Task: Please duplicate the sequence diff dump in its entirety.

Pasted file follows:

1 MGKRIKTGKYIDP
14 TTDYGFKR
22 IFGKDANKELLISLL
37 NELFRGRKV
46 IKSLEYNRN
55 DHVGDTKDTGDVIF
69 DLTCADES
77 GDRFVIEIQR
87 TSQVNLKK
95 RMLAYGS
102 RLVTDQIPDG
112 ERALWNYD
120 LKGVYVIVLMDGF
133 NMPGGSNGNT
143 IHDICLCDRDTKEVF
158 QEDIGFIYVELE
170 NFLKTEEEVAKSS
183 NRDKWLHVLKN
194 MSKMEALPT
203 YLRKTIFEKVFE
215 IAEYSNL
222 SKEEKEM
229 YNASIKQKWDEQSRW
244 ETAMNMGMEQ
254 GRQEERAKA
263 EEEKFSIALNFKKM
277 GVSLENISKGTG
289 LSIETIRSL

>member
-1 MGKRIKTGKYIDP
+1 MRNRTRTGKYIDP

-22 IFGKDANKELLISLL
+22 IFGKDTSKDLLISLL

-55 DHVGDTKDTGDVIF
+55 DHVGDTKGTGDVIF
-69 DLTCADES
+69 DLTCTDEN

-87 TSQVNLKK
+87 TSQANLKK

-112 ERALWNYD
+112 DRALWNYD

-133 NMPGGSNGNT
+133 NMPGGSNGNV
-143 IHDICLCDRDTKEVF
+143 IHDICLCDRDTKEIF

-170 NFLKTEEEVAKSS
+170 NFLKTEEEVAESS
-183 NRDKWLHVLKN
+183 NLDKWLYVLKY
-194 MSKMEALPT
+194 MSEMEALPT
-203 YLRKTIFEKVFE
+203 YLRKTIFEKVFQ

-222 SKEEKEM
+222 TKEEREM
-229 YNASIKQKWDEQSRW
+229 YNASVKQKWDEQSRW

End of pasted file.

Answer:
1 MGKRIKTGKYIDP
14 TTDYGFKR
22 IFGKDANKELLISLL
37 NELFRGRKV
46 IKSLEYNRN
55 DHVGDTKDTGDVIF
69 DLTCADES
77 GDRFVIEIQR
87 TSQVNLKK
95 RMLAYGS
102 RLVTDQIPDG
112 ERALWNYD
120 LKGVYVIVLMDGF
133 NMPGGSNGNT
143 IHDICLCDRDTKEVF
158 QEDIGFIYVELE
170 NFLKTEEEVAKSS
183 NRDKWLHVLKN
194 MSKMEALPT
203 YLRKTIFEKVFE
215 IAEYSNL
222 SKEEKEM
229 YNASIKQKWDEQSRW
244 ETAMNMGMEQ
254 GRQEERAKA
263 EEEKFSIALNFKKM
277 GVSLENISKGTG
289 LSIETIRSL

>member
-1 MGKRIKTGKYIDP
+1 MRNRTRTGKYIDP

-22 IFGKDANKELLISLL
+22 IFGKDTSKDLLISLL

-55 DHVGDTKDTGDVIF
+55 DHVGDTKGTGDVIF
-69 DLTCADES
+69 DLTCTDEN

-87 TSQVNLKK
+87 TSQANLKK

-112 ERALWNYD
+112 DRALWNYD

-133 NMPGGSNGNT
+133 NMPGGSNGNV
-143 IHDICLCDRDTKEVF
+143 IHDICLCDRDTKEIF

-170 NFLKTEEEVAKSS
+170 NFLKTEEEVAESS
-183 NRDKWLHVLKN
+183 NLDKWLYVLKY
-194 MSKMEALPT
+194 MSEMEALPT
-203 YLRKTIFEKVFE
+203 YLRKTIFEKVFQ

-222 SKEEKEM
+222 TKEEREM
-229 YNASIKQKWDEQSRW
+229 YNASVKQKWDEQSRW